Actions are Put Into Place to Stop Fungal Meningitis Outbreak

December 8, 2012
A deadly, multistate outbreak of fungal meningitis has placed Americans on high alert. As the Federal Drug Administration (FDA) and the Centers for Disease Control and Prevention (CDC) look for plausible solutions to prevent further deaths, patients who have possibly received infected medication are left waiting for answers. Not only are patients’ lives in jeopardy, but one pharmaceutical compounding company must also face the consequences of infecting hundreds, possibly thousands, of people with a deadly disease.

Fungal meningitis is a rare disease that is cause by the spreading of a fungus through the blood stream into the spinal cord. People with a weak immune system or those who have taken medications such as steroids or anti-TNF medications that weaken your immune system are at the highest risk for this disease. If infected, treatment options are available; however, meningitis is an aggressive disease that can also result in death.

The October 2012 outbreak of fungal meningitis has been traced back to a pharmaceutical compounding company located in Framingham, Massachusetts. The New England Compounding Center (NECC) is responsible for compounding seventeen thousand vials of triamcinolone acetonide, an injectable steroid used to reduce back pain, that are now thought to be laced with a fungus that can cause meningitis.

How the fungus entered the NECC is still unknown and is currently under investigation. What is known, however, is that all confirmed cases of fungal meningitis so far have been linked to medications compounded at this facility. The investigation has so far proved that the NECC had previously been warned by the FDA about cleanliness and was not licensed to mass-produce drugs. The NECC now has forced the FDA and CDC to take action in order to end the outbreak.

The first step in preventing further spread of the fungus, was recalling the three lots of injections thought to contain the fungal infection on September 26 followed by a recall of all NECC products that had been distributed in 2012 on October 6. The FDA has strict regulations that all these products should be retained, secured, and withheld from use.

Medical professionals have been advised by the FDA to follow-up with patients whom received treatment through any NECC product after May 21, 2012. The products of main concern are currently injectable products that could transport the fungus through the blood stream and into the spine. Steroid shots, as well as an ophthalmic drug used in conjunction with eye surgery, have been noted as the cause of infection in several cases. The FDA, along with the CDC, has been working diligently to make the public aware of the concerns as well. Patients who think they are at risk for fungal meningitis are encouraged to discuss their concerns with their physician.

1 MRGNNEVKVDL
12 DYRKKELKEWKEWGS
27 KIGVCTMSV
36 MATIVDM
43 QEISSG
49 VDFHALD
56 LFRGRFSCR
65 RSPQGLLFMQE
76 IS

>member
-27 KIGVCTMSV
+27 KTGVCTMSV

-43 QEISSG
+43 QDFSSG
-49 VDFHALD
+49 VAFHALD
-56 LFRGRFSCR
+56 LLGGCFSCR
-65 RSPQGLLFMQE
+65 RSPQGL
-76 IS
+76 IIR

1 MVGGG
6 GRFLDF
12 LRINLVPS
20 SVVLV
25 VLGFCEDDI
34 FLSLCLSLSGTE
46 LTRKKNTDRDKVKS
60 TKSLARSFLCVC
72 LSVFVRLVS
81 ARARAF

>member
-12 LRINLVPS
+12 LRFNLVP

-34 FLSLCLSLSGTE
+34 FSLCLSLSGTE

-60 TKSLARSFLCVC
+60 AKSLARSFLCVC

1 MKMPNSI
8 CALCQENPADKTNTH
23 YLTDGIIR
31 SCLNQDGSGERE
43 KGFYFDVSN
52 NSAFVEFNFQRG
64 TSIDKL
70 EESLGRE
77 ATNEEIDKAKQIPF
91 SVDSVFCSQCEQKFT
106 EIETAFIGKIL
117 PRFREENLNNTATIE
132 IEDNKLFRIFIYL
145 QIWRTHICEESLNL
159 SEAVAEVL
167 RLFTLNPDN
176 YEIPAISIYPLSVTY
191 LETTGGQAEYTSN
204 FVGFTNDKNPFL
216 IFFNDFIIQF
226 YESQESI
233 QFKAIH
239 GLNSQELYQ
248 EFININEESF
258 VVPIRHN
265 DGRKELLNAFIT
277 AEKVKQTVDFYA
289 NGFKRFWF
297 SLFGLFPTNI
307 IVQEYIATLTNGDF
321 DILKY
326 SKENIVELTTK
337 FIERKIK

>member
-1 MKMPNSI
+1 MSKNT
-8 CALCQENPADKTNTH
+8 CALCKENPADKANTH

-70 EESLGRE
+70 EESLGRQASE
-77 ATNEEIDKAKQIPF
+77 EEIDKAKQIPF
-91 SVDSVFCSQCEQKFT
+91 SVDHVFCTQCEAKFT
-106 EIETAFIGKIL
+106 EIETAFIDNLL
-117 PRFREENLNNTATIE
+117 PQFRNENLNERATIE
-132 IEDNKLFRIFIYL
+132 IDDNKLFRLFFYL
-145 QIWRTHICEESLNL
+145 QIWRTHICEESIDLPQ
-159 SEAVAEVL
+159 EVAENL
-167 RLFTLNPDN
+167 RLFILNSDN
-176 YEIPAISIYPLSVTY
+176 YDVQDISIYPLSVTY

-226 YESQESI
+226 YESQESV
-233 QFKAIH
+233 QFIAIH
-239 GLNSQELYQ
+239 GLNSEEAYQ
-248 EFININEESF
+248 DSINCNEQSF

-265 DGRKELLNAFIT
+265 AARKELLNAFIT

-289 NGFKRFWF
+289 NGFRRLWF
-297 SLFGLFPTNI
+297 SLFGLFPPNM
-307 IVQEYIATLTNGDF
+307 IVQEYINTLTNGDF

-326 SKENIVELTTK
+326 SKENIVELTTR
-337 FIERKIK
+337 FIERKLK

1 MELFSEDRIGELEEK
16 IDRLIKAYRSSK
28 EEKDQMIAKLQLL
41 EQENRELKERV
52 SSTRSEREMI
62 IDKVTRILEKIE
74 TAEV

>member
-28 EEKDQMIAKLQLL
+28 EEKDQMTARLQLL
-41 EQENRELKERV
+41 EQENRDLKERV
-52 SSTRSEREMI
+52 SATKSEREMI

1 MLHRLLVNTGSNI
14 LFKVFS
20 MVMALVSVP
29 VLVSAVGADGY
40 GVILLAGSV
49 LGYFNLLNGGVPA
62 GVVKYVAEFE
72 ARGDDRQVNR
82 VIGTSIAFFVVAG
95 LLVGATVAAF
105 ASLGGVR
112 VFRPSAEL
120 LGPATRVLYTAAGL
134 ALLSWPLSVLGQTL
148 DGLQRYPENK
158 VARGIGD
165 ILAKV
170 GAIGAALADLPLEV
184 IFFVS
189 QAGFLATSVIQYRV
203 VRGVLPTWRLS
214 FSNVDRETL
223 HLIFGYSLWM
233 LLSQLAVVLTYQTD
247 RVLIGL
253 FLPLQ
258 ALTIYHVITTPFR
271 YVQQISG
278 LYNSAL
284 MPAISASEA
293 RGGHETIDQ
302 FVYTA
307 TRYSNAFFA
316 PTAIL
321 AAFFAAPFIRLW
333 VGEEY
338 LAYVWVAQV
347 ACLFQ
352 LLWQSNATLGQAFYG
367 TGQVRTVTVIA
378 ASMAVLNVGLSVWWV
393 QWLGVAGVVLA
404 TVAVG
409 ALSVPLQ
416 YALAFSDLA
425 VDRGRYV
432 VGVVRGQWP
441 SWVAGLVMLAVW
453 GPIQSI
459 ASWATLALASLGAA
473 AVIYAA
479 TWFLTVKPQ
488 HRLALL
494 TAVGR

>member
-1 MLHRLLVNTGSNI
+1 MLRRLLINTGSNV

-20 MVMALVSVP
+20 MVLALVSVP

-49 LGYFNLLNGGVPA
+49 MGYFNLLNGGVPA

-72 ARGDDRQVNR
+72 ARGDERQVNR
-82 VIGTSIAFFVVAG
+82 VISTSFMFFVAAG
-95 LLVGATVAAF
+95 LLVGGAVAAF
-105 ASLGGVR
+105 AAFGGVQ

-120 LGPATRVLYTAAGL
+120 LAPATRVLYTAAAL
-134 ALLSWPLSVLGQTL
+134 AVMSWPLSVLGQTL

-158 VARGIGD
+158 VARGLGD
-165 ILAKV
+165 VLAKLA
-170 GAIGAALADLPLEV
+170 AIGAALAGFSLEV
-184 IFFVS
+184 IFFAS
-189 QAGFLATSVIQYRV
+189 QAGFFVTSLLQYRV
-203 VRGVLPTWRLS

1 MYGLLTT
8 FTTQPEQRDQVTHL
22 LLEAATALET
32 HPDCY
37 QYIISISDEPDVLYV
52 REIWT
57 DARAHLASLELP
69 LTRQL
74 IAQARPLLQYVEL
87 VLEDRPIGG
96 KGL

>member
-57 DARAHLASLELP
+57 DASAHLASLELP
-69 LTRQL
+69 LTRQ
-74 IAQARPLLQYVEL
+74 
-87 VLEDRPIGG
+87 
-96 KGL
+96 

Healthcare professionals are doing all they can to help diagnose and treat patients in the early stages of the disease. The early symptoms of fungal meningitis may be looked over as an average headache, the beginning of a cold, or the “stomach flu”. Patients with these symptoms now have to take a blood test to be examined in the laboratory in states where the contaminated medications were shipped. If a patient test positive, he or she will be treated with high dosages of antifungal medication over a long period of time. During treatment, patients usual remain in the hospital and receive treatment through IV.

This outbreak has not only caused the FDA to work to end the spread of the disease, but also has drawn attention to possible issues with all compounding pharmacies. Prescriptions that need to be specially mixed or altered are considered compounded medications. This process is intended to be done to suit each individual’s needs. However, NECC was mass producing compounded medications to twenty-three different states. The FDA as well as government officials are now working on creating more regulations in regards to compounded prescriptions in hope of diminishing the chances of an event such as this to occur again.

The carelessness of one compounding company has caused so much distress and pain to patients across the nation. The toll of the outbreak as of October 19, 2012 was two hundred and seventy-one cases of meningitis have been reported resulting in twenty-one deaths in sixteen different states. As the days pass, hopefully a solution will be found to put an end to the rising death toll and regulate the compounding of prescription medications to prevent another outbreak.

Works Cited
"CDC - HAI - Multistate Fungal Meningitis Outbreak Investigation Current Situation." Centers for Disease Control and Prevention, 15 Oct. 2012. Web. 16 Oct. 2012.
"CDC - Meningitis - Fungal Meningitis." Centers for Disease Control and Prevention, 12 Oct. 2012. Web. 16 Oct. 2012.
“Four More Die in Fungal Meningitis Outbreak.” NBC News Online, 2012.Web. 18 Oct. 2012.
"New England Compounding Center Product Recall Information." U S Food and Drug Administration Home Page, 10 Oct. 2012. Web. 16 Oct. 2012.
Rabin, Roni Caryn. “A Spotlight on Compounded Medicines.” NYTimes Blogs. 15 Oct. 2012. Web. 16 Oct. 2012.
"Update on Fungal Meningitis." U S Food and Drug Administration Home Page, 16 Oct. 2012. Web. 16 Oct. 2012.

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